Several years ago when I began my current job, long before starting my own adoption journey, one of the things I had to do was learn quickly about foster and adoption and the effects of kids, parents, families. I had the requisite reading lists and devoured everything I could, inluding Verrier. Out of all I read, I gave probably the least attention to Verrier’s work on Primal Wound. It seemed, plausible, I guess that a child might feel that, but all children are different and parents are different, and not everyone is going to feel the same way. So basically my thoughts were, don’t read so much into behavior and pain. Kids, especially when adopted at birth, really don’t know the difference.
Somebody shoot me, will ya?
Thank GOD, I have been blessed to have people around me, professionally, and online who have led me down another path of thinking. Thank GOD I read enough and spoke to enough people BEFORE we adopted our son, to have a change of thought. My agency sure didn’t talk very much about it.
It is always in my head, I am always aware of what might be lurking there, even though my boy is little and has no words to express the concept. I think I have seen it in action lately.
We had to make two trips out of town within the space of a week for the procedures we’ve undergone, which entailed two nights of us leaving Woob with his Aunt, Uncle, and Cousin overnight on each occasion. We generally don’t leave him anywhere for any period of time, but have started more recently using a babysitter for a short and needed night out. We keep him at the same, small, personal, loving daycare while we work, which I feel enough guilt about, but he likes it there and does well. But the overnights. They have thrown him for an absolute loop.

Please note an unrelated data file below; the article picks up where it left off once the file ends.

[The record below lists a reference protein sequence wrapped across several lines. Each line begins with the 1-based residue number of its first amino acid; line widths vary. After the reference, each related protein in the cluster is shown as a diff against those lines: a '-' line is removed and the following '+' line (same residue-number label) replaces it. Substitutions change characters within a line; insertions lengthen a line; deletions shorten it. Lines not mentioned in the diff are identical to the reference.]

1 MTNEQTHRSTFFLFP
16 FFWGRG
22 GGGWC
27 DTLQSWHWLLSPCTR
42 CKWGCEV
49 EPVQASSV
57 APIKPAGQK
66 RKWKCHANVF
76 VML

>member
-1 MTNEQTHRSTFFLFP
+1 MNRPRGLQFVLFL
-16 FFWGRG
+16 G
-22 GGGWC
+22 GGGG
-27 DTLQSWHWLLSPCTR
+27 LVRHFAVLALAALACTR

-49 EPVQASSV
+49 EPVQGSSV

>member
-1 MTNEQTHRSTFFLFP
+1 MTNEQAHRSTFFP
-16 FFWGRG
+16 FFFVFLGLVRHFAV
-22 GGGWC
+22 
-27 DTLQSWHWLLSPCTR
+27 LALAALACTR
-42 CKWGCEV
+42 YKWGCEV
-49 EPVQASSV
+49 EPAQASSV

Last evening when we got home and collected him from daycare after his second overnight in a week, it was obvious, he was undone. Angry. Frightened. Overwhelmed. I truly believe he thought we were never coming back. That he was being abandoned. Again. I have never seen anything like it. My heart hurt, my head hurt, as he raged for the two hours before bedtime. In the few times we were allowed to snuggle him, we reassured him over and over that we will always come back, we will always love him. We acknowledged how scared he must have been. And he’d calm for a little while, but then rage some more.
I believe in primal wound. I believe that on some level, our babies know they were left with strangers by their mothers. Even when they are old enough to express themselves through language, I don’t know if they could tell you what the problem was, as I see it as a body memory as opposed to the picture type memories we hold in our minds. I don’t believe that every behavior is related to that wound, but I think I’d be a fool to disregard it.